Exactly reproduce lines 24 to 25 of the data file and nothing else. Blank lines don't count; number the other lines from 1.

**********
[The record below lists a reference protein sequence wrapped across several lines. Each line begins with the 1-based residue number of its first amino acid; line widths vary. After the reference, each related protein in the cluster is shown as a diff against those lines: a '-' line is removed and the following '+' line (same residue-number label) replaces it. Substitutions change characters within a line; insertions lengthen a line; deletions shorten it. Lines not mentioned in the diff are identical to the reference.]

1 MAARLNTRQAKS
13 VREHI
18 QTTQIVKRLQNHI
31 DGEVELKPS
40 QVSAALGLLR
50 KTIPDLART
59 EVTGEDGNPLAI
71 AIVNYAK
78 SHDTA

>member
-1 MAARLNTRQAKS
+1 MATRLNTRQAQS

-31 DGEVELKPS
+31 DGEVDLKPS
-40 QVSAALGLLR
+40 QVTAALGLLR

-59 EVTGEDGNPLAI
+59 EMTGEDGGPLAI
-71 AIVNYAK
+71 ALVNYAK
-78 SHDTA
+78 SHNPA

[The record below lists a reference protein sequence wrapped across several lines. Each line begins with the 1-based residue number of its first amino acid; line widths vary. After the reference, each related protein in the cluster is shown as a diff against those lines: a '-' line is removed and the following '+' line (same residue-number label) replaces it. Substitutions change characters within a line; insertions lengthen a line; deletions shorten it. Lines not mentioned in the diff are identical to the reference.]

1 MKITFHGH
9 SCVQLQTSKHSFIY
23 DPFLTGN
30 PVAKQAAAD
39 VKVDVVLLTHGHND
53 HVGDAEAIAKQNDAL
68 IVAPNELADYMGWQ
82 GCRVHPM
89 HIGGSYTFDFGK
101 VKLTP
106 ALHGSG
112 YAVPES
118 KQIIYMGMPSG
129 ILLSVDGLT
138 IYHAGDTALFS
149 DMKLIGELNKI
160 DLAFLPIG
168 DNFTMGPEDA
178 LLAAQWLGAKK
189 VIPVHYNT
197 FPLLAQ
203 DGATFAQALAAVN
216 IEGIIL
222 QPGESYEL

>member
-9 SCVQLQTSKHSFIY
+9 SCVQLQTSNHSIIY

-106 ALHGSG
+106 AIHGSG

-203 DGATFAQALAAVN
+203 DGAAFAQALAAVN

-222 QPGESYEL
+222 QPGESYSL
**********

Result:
[The record below lists a reference protein sequence wrapped across several lines. Each line begins with the 1-based residue number of its first amino acid; line widths vary. After the reference, each related protein in the cluster is shown as a diff against those lines: a '-' line is removed and the following '+' line (same residue-number label) replaces it. Substitutions change characters within a line; insertions lengthen a line; deletions shorten it. Lines not mentioned in the diff are identical to the reference.]

1 MKITFHGH